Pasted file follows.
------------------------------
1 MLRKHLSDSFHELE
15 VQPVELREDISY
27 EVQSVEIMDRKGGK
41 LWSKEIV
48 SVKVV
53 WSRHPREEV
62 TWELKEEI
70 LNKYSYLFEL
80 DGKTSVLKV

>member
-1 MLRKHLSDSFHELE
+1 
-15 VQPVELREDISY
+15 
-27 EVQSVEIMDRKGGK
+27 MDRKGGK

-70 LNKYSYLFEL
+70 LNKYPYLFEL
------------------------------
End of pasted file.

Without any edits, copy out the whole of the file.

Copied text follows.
1 MLRKHLSDSFHELE
15 VQPVELREDISY
27 EVQSVEIMDRKGGK
41 LWSKEIV
48 SVKVV
53 WSRHPREEV
62 TWELKEEI
70 LNKYSYLFEL
80 DGKTSVLKV

>member
-1 MLRKHLSDSFHELE
+1 
-15 VQPVELREDISY
+15 
-27 EVQSVEIMDRKGGK
+27 MDRKGGK

-70 LNKYSYLFEL
+70 LNKYPYLFEL